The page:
Connie Pickering volunteers at the Human Services Council, driving older adults to appointments around town in her Nissan Leaf. She noticed the number of ride requests fell during the pandemic, particularly when people weren’t able to attend medical appointments.
“It’s starting to pick back up, but it’s still less than it was,” Pickering said while dropping off Bennye Wright on Wednesday at The Vancouver Clinic.
The decline in older adults using transportation services is one result of the COVID-19 pandemic, which has hit the senior community particularly hard. According to the state Department of Health, people age 60 and older account for 56 percent of hospitalizations and 88 percent of deaths from the novel coronavirus.
As seniors tend to stay home, more are requesting assistance with food, particularly home-delivered meals, and social isolation is on the rise. The volunteer base for many service providers relies on seniors who are shying away from service activities.
During the Clark County Commission on Aging’s meeting Wednesday, the Human Services Council said it lost 80 percent of volunteer drivers, who tend to be older. Simultaneously, requests for transportation services decreased 72 percent. So, the silver lining was the agency didn’t have to turn down clients, said Jeananne Edwards, specialty transportation manager.
While demand is now slowly increasing — as medical offices reopen and people seek library materials for entertainment or limited social outings — ridership is still down from this time last year. Many people are still very isolated, she said. Edwards said the agency was fortunate its funder allowed money to be used to make deliveries, such as picking up and dropping groceries and prescriptions for people.
The Human Services Council is also piloting a north county shuttle that picks up people on weekdays and takes them into Battle Ground for appointments and shopping.
“If you have somebody that you can check in on, check in on them,” Edwards said. “We’re all feeling isolated. … Our most vulnerable people are really feeling it and they don’t have somebody to reach out to and they’re feeling really alone.”
Seniors have also called the Human Services Council with questions about Social Security or getting their identification updated as those services have been pushed online. Continued funding for the Human Services Council’s services is important, Edwards said.
Mikayla Springob, with the Area Agency on Aging and Disabilities of Southwest Washington, echoed the need for continued funding and senior advocacy.
With the closure of congregate meals at community centers at the end of March, namely through Meals on Wheels People, seniors lack that opportunity to socialize and eat a nutritious meal, Springob said. Meals on Wheels People made more than 28,000 phone calls between April and the end of May checking in on isolated seniors.
Commissioner Franklin Johnson asked if the phone calls uncovered any other issues.
“People are missing their friends,” Springob said, referring to the community at congregate dining centers. “They want to go back. That’s really what we’re hearing.”
She’s also seen a big demand for food services, whether it’s senior vouchers for food at farmers markets or home-delivered meals through Meals on Wheels People. Many clients live alone and have annual incomes of less than $20,000. More seniors are using food banks to supplement store-bought groceries.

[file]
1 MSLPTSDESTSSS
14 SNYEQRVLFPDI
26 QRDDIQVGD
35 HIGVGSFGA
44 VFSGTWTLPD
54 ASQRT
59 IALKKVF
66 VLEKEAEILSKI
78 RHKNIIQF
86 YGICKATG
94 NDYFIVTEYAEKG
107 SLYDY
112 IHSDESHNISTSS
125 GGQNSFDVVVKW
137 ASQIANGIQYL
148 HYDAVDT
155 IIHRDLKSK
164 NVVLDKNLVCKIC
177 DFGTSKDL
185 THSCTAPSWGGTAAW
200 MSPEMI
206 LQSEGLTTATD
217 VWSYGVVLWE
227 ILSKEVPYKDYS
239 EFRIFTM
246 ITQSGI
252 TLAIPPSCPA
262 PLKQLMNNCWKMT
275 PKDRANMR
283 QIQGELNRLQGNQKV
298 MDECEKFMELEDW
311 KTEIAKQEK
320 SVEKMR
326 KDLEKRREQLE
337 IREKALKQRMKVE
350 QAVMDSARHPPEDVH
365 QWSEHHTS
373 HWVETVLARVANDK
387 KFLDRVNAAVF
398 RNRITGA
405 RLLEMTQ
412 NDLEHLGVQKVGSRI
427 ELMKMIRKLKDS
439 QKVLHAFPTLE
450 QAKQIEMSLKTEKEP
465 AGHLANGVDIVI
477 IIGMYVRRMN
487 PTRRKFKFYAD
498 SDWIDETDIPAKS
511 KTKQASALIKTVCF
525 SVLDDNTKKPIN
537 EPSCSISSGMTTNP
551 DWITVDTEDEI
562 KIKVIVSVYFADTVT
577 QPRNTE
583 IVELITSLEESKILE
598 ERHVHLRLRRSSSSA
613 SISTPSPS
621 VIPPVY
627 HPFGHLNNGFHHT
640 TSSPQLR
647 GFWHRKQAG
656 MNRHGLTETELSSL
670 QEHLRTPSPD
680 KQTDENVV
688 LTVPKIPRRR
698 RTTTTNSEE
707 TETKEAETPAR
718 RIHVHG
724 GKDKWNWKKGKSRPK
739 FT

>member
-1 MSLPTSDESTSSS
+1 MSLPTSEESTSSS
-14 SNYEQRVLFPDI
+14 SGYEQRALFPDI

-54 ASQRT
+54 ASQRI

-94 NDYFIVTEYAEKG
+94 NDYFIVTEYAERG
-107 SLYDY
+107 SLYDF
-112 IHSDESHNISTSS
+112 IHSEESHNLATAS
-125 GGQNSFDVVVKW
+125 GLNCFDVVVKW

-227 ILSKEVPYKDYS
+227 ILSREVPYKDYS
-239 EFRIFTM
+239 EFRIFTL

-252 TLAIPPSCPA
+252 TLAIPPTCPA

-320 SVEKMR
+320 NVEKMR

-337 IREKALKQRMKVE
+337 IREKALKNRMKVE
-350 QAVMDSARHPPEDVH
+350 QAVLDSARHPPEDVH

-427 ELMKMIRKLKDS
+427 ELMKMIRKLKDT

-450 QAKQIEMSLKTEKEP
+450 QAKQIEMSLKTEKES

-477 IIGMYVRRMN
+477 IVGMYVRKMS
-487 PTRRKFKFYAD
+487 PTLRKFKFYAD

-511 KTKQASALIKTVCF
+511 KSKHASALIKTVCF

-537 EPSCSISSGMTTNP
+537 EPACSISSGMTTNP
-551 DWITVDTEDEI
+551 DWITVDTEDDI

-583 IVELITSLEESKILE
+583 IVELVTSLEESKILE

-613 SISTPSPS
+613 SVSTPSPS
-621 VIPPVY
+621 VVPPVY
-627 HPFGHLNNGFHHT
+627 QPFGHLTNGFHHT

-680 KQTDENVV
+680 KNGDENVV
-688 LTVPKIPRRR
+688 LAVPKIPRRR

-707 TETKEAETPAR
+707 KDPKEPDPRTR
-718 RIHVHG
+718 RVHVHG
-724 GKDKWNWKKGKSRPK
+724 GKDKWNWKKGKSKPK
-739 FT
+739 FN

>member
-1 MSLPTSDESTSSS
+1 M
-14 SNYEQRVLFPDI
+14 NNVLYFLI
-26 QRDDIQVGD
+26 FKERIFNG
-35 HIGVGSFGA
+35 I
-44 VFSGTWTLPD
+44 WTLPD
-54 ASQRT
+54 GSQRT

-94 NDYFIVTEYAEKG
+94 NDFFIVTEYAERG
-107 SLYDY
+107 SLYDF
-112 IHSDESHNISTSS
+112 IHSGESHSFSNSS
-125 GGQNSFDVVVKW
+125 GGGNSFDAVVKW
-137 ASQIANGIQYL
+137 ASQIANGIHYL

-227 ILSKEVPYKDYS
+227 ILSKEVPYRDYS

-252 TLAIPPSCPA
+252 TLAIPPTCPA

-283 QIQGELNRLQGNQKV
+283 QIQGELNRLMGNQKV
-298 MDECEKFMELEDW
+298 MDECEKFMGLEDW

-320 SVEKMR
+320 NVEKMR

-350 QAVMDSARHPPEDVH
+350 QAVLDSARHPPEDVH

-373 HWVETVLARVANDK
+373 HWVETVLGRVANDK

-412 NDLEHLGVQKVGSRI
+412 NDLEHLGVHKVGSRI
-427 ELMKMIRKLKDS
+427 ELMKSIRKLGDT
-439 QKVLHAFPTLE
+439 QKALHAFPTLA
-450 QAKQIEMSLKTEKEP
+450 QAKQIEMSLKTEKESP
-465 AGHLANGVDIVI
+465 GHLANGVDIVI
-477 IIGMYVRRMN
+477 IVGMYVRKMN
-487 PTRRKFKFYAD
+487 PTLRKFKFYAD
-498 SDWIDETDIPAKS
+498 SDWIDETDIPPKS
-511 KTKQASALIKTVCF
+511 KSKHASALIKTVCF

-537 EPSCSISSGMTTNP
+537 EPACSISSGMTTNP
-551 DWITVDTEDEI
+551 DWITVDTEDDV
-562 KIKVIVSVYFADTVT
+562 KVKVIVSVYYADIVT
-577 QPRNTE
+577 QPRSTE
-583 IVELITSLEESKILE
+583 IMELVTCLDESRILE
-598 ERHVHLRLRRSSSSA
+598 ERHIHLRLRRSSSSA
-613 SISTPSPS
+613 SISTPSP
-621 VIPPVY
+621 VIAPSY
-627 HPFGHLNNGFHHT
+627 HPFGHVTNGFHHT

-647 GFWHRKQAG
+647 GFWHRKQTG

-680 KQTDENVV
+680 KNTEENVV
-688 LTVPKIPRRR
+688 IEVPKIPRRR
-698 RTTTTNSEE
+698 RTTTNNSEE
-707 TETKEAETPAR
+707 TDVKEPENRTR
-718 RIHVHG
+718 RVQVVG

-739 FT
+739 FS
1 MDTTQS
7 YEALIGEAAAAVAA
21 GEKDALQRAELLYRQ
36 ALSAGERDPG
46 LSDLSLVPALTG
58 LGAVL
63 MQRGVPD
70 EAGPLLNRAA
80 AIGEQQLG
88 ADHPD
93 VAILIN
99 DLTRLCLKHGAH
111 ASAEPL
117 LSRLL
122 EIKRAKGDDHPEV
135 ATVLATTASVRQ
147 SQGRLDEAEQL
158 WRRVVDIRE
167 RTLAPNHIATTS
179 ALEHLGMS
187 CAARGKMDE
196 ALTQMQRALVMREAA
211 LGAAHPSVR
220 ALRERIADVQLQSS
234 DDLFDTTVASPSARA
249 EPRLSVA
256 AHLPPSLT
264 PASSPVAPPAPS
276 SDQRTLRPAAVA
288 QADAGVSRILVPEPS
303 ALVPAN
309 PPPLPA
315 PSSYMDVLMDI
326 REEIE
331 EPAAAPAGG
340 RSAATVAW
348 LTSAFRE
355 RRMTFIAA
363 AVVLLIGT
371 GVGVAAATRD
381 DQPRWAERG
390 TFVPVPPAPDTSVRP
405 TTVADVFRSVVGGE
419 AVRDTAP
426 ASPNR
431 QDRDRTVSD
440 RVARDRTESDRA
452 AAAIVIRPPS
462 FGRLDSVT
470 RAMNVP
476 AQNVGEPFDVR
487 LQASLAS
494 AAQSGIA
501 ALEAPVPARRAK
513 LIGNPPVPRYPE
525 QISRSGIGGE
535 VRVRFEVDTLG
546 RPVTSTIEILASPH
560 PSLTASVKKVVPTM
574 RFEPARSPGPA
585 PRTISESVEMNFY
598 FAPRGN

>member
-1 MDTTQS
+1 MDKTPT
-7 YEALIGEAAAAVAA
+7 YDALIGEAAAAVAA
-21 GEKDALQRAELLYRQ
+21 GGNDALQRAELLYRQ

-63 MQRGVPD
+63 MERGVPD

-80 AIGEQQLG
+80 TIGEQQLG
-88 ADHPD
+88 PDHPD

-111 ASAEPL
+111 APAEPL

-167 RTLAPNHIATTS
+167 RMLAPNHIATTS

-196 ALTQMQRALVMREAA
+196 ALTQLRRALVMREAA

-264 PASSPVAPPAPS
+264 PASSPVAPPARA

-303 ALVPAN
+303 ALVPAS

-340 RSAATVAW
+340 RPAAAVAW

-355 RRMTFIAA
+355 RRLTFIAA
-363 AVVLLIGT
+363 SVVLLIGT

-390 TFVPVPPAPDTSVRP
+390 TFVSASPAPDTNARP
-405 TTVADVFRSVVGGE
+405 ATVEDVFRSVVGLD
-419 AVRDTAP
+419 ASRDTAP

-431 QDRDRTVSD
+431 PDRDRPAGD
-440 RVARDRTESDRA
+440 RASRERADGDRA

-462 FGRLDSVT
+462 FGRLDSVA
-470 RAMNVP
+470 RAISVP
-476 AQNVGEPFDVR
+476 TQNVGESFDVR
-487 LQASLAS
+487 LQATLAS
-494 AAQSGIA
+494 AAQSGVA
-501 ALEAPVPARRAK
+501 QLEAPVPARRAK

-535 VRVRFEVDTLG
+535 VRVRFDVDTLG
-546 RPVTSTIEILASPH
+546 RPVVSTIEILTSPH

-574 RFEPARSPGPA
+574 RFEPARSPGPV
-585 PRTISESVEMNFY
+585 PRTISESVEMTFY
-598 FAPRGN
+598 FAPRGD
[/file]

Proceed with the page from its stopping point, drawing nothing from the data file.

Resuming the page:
Food bank responds
Alan Hamilton, president of the Clark County Food Bank, noted that the mission is to alleviate hunger and also its root causes. Since the pandemic began, it’s mostly focused on the former.
“The demand has been so great and the food supply chain was so interrupted,” he said.
Much of the food bank’s root cause work, which requires face-to-face interaction, was put on pause.
The regional food bank uses 43 partners at 130 distribution sites around the county, serving an estimated 100,000 people.
Emily Kaleel, director of programs, said each local food pantry operates differently. Some are doing a drive-thru food distribution or give out pre-boxed food. People can have food delivered if they can’t travel to a pantry. The food bank takes food boxes to senior living facilities, the Safe Parking Zone at the Evergreen Transit Center and the quarantine and isolation motel in east Vancouver.
The pandemic has changed how the food bank gets food, processes and distributes it, and also the clientele.
It’s hard to track exactly how many seniors are using the food bank because it’s a reasonably anonymous experience, Hamilton said. In a survey, 21.8 percent of respondents said they were 65 and older and 33.7 percent had at least one person in their household who was 65 or older.
Seventy-six percent of clients speak English, 13 percent Russian and 11 percent Spanish. Kaleel said many senior clients are Russian-speaking and cannot read, write or speak English. What’s more, many people are new to the food system and don’t know where to start.
Embarrassment for seniors can be a big issue. The drive-thru food distribution model has been successful, Hamilton said, not just because it’s safe and convenient, but also because it’s less embarrassing for seniors wanting to maintain their dignity.
When asked by the Commission on Aging how it could help, Hamilton said he would like needing and receiving help to be normalized.
“Let’s find ways to do more of that,” he said.